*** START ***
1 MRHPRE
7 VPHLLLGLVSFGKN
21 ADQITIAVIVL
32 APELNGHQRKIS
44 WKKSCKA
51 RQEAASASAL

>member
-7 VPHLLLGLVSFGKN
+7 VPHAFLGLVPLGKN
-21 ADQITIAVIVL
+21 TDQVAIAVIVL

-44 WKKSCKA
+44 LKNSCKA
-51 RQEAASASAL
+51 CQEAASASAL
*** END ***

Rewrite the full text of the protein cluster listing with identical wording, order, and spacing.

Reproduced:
1 MRHPRE
7 VPHLLLGLVSFGKN
21 ADQITIAVIVL
32 APELNGHQRKIS
44 WKKSCKA
51 RQEAASASAL

>member
-7 VPHLLLGLVSFGKN
+7 VPHAFLGLVPLGKN
-21 ADQITIAVIVL
+21 TDQVAIAVIVL

-44 WKKSCKA
+44 LKNSCKA
-51 RQEAASASAL
+51 CQEAASASAL